With a new arbitrator appointed to handle the bounty appeal hearings, the first order of business will be to try to figure out whether former Commissioner Paul Tagliabue will be inclined to reach any different decision than current Commissioner Roger Goodell would have.
Until more is known about the manner in which Tagliabue plans to conduct the appeal hearing on October 30, there will be concerns — as articulated by Jonathan Vilma’s lawyer, Peter Ginsberg.
There are stray indications floating around the Internet that may, or may not, have relevance to the outcome. As Peter King noted on Twitter after Goodell gave the baton to Tagliabue, “He’s no rubber stamp. He’s not stayed close to Goodell. His ruling will be his and his alone.”
King made another great point regarding Tagliabue. He had an important role in preventing the Saints from fleeing New Orleans after Hurricane Katrina. Many forget that rumors of relocation were rampant before the storm ravaged the region. In the aftermath, Tagliabue made sure that the Saints would stay put — and the long-downtrodden team thereafter became a key component of the rebuilding process and one of the city’s most cherished assets.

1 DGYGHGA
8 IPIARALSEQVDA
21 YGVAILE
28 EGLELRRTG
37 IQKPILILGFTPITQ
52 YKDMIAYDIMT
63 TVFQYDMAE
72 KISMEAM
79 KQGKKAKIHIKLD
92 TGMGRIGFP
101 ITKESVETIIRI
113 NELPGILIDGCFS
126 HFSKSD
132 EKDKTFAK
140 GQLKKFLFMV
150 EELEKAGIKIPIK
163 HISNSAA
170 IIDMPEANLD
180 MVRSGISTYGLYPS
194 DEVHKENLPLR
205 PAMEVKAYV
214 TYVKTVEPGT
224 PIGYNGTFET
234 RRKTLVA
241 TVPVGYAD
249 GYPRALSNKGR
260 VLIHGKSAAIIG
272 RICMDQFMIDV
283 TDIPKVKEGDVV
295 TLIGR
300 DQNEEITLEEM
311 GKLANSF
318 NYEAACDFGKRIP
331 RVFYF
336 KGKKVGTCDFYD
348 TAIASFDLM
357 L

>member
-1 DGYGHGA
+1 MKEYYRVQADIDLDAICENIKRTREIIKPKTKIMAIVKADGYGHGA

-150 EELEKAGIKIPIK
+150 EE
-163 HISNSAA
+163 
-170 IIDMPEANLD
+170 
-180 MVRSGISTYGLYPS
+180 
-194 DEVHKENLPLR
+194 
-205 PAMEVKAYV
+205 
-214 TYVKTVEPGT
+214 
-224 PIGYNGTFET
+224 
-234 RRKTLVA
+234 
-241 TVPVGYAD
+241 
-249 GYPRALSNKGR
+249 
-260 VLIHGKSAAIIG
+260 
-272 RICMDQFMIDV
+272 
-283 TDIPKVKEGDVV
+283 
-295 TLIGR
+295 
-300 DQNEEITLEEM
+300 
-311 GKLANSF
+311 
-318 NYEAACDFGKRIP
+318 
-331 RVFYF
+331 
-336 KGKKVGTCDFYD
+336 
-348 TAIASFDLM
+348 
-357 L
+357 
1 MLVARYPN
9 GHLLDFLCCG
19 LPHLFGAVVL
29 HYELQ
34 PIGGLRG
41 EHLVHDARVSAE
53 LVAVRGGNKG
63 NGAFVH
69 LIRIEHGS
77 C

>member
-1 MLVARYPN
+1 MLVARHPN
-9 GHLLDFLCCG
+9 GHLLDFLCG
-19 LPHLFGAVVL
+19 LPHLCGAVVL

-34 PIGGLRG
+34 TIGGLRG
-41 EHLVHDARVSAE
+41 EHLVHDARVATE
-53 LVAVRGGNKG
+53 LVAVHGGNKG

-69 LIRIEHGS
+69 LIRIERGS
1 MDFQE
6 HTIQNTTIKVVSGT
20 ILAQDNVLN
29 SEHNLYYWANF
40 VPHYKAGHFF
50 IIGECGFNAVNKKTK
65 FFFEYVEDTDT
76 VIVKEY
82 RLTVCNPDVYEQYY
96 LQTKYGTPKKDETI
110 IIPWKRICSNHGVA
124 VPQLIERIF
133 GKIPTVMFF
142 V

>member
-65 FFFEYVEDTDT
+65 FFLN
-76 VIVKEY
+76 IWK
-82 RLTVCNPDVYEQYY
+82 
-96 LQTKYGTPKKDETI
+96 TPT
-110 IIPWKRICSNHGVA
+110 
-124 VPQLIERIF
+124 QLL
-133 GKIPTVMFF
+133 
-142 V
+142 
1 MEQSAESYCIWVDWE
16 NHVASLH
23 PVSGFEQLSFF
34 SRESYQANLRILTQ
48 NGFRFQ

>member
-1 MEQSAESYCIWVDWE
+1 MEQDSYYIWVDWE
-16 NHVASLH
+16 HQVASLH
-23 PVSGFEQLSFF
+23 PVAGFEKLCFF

On the other hand, Tagliabue continues to be affiliated with the law firm that is representing the NFL in bounty-related legal matters, and he’s still receiving millions from the league office in deferred compensation and retirement benefits.
Here’s another factor that points to the possibility of Tagliabue having an open mind. The one-percenter with a clear establishment pedigree is a strong supporter of same-sex marriage, having recently given $100,000 to the effort in Maryland. “I think this is the time to view this not as an expense, but as a capital investment in our nation’s infrastructure,” Tagliabue said.
Browns linebacker Scott Fujita, whose one-game suspension will be resolved by Tagliabue, applauds Tagliabue’s commitment. “When I read this a few weeks ago, I was quite impressed,” Fujita told PFT by email Sunday morning. “More and more players are opening up about their acceptance of others’ sexuality (I prefer “acceptance” over “tolerance”, which to me sounds less than equal), but when respected figures in sports leadership positions show such staunch support, it really opens a lot of eyes.”
Of course, none of this means that Fujita or the other players will tolerate or accept Tagliabue as the replacement arbitrator. The full assessment of Tagalibue’s actual and perceived fitness to provide a fair ruling will be made in the coming days, and it’s possible that the players who have been suspended will object to the assignment Goodell has made.